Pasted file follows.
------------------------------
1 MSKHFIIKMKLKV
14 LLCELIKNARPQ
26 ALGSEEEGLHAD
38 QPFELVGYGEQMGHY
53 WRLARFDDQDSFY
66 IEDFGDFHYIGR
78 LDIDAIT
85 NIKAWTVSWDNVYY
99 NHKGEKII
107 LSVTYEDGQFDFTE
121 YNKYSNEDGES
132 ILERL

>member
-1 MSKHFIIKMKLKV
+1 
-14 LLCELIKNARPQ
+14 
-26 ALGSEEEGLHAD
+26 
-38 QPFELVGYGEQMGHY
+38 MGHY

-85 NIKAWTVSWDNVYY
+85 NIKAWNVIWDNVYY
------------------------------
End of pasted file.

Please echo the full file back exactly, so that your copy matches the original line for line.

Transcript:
1 MSKHFIIKMKLKV
14 LLCELIKNARPQ
26 ALGSEEEGLHAD
38 QPFELVGYGEQMGHY
53 WRLARFDDQDSFY
66 IEDFGDFHYIGR
78 LDIDAIT
85 NIKAWTVSWDNVYY
99 NHKGEKII
107 LSVTYEDGQFDFTE
121 YNKYSNEDGES
132 ILERL

>member
-1 MSKHFIIKMKLKV
+1 
-14 LLCELIKNARPQ
+14 
-26 ALGSEEEGLHAD
+26 
-38 QPFELVGYGEQMGHY
+38 MGHY

-85 NIKAWTVSWDNVYY
+85 NIKAWNVIWDNVYY